Webb Pierce: High Geared Daddy - Gonna Shake This Shack Tonight
1-CD-Album with 36-page booklet, 32 tracks, playing time 76:28 minutes.
Godfather of rockabilly and king of the honky tonks, Webb Pierce was the biggest country star of the 1950s! His look alone defined hillbilly glitz and glamor!
Bear Family features an exclusive compilation of uptempo songs from Webb Pierce’s earlier years, featuring Four Star recordings like High Geared Daddy, Heebie Jeebie Blues, and New Panhandle Rag, as well as Pacemaker performances (Roy Acuff's Freight Train Blues, Hayride Boogie, and Have You Ever Had The Feeling) PLUS uptempo early Decca recordings including hits (In The Jailhouse Now, Love,Love, Love, Honky Tonk Song, Bye Bye Love, Tupelo County Jail and I Ain’t Never) and rarities like You Scared The Love Right Out Of Me, Any Old Time, and New Raunchy.
Highlights include Webb Pierce’s rarely-heard rockabilly version of Teen Age Boogie, with a rawer arrangement, previously only issued in England in 1956.
A new essay writen by Rich Kienzle.
Webb Pierce was flashy. A Louisiana Hayride star, he replaced Hank Williams on the Grand Ole Opry in 1952. Of his 96 charted singles, 13 were # 1s and 39 others were Top Tens. While living the hard-boozing honky tonk life he sang about, Webb Pierce also made a fortune publishing songs and owning radio stations. But his scorched earth business style made enemies, and consequently, he didn't enter the Country Music Hall of Fame until 2001, ten years after he died. The whole story is here together with some of the shakin’est music that Webb Pierce ever recorded.
The 32 performances on this 'Gonna Shake This Shack Tonight' collection cover eleven years (1949-1959) and three labels, Four Star, Pacemaker and Decca.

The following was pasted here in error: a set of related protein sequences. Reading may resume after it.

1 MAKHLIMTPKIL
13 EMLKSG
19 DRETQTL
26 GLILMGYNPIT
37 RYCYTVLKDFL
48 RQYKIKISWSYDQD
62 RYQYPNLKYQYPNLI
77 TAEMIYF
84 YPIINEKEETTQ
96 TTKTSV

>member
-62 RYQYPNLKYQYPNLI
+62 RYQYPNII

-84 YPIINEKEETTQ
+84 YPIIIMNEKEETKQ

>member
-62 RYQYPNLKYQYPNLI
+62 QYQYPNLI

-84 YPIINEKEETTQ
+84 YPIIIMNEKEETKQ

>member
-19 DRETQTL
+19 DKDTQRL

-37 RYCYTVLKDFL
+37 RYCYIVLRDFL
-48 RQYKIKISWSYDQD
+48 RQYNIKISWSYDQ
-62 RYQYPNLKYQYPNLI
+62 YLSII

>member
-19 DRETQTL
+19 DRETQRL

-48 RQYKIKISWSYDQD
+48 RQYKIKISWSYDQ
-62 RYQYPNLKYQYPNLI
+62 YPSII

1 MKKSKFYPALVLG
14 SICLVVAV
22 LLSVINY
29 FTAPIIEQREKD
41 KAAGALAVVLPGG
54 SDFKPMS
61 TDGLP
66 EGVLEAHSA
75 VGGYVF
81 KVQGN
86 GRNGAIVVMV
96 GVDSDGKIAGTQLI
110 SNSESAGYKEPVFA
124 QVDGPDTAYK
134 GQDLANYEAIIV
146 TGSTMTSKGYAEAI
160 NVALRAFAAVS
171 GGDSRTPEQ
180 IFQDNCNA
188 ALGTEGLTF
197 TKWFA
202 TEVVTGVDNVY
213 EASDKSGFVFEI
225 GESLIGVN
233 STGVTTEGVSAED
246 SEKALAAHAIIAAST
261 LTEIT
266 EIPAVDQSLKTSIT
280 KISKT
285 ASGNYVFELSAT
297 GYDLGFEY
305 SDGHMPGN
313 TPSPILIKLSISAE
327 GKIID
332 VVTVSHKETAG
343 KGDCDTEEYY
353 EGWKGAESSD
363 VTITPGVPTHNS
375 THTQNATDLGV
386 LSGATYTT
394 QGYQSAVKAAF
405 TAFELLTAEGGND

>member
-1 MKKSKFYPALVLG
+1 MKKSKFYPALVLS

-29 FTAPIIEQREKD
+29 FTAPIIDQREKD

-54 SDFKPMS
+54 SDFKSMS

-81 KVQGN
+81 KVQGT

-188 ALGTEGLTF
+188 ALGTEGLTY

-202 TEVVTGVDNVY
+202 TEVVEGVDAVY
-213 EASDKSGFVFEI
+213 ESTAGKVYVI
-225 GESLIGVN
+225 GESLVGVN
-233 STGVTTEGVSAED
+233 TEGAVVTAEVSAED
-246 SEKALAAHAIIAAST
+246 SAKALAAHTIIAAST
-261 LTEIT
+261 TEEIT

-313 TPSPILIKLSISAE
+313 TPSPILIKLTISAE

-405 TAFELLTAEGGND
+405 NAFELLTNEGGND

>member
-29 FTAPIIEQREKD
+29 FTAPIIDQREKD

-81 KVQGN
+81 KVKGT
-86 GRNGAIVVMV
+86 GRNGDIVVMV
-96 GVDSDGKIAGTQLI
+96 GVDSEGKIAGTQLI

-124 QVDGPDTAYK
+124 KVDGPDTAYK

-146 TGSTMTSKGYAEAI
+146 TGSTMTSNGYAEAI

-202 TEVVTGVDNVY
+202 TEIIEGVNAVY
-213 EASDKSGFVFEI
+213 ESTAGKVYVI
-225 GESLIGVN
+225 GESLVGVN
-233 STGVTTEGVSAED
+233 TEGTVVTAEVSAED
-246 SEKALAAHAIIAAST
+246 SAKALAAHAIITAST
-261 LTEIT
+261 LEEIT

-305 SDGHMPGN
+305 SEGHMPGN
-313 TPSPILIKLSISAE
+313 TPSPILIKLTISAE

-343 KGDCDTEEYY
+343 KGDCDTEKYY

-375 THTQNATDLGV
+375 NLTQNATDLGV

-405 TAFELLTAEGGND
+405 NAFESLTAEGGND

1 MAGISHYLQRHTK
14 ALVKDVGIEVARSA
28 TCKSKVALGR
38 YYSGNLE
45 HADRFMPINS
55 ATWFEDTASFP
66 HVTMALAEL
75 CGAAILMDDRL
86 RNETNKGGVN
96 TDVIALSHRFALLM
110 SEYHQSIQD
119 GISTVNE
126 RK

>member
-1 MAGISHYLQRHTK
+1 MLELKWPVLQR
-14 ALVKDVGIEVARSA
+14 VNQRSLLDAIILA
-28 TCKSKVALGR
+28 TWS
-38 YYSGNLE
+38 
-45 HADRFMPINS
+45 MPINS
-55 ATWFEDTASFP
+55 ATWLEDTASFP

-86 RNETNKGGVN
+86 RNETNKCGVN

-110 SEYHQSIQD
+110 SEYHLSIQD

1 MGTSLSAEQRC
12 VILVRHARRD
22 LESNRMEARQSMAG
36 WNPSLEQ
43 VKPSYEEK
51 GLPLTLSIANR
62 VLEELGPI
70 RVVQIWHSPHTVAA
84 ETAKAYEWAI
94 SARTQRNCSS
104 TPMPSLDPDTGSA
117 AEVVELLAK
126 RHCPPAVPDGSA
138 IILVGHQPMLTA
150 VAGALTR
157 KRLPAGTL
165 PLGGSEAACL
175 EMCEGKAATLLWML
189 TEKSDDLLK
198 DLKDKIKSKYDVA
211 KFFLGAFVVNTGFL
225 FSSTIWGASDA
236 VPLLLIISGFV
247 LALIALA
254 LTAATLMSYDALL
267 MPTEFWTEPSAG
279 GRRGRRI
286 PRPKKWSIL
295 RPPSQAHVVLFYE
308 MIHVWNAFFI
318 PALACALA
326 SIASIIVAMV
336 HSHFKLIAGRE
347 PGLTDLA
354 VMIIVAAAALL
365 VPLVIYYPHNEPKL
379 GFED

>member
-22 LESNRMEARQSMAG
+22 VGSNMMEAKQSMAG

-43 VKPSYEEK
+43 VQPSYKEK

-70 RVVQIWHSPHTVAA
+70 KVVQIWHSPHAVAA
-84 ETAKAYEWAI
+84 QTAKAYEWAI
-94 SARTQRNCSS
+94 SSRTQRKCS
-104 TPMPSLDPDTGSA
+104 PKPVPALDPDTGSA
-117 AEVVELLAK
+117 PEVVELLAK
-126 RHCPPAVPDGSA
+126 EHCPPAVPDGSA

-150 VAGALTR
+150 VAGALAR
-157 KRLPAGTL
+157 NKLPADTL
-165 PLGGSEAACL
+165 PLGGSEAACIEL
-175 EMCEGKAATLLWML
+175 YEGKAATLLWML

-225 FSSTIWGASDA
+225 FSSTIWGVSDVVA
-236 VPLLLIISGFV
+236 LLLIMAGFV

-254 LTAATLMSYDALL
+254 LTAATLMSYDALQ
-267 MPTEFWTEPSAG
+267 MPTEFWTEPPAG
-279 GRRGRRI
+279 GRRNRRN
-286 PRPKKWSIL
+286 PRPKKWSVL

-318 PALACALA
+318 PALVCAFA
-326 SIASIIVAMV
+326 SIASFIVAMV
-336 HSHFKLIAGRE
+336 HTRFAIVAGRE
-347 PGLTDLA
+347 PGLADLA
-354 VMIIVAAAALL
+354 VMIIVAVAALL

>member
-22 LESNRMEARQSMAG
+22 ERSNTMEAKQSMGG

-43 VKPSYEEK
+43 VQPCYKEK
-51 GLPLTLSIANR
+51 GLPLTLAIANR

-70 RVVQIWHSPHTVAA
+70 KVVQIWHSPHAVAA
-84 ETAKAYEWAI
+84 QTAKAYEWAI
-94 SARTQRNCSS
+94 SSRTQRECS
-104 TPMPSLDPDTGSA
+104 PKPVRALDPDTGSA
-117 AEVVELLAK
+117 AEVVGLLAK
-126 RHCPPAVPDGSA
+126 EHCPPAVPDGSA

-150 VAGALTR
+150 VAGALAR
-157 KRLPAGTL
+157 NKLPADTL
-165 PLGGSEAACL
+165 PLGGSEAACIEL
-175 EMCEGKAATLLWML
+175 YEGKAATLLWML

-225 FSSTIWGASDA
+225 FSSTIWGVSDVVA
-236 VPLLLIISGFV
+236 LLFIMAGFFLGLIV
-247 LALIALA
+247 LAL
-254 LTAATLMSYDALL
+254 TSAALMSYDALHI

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Although the original pressings credited Mel Tillis, this song was adapted from a song of the same name by Tommy Collins, who'd written and performed You Better Not Do That and written Faron Young's hit If You Ain't Loving, You Ain't Living (see our 1954 volume for both). Collins was a troubled guy who never seemed able to make the one thousand percent commitment that success seemed to require. In 1959, when this was recorded, he was still on Capitol but hadn't seen a hit for four years. He was studying to become a preacher when Mel Tillis rewrote his 1955 single No Love Have I into one of the biggest hits of 1960. Collins' gentle waltz tempo was replaced by the same 4/4 rocking beat that Webb had perfected on Tillis' I Ain't Never (see 1959). In Tillis' hands, Collins' hillbilly lament became a country power ballad. The chorus was front-and-center and the growling six-string bass drove the performance. The original chorus, "I'd trade my life for a beggar if he had someone close by his side/Sometimes I can't keep from crying, crying 'cause no love have I," was more self-eviscerating than Tillis's pop-ish rewrite. In fact, there was little similarity between Collins' original and Pierce's record, but just enough for Collins' publisher, Capitol's Ken Nelson, to make a fuss. When Buck Owens recorded No Love Have I as part of his Collins tribute LP in 1963, he used the original words and original waltz time (Buck had been a session guitarist on Collins' earliest records), and when Collins re-recorded No Love Have I for Columbia one year later, he set his original lyrics set to a walking 4/4 rhythm. Later, of course, Collins became a songwriter in residence for Merle Haggard.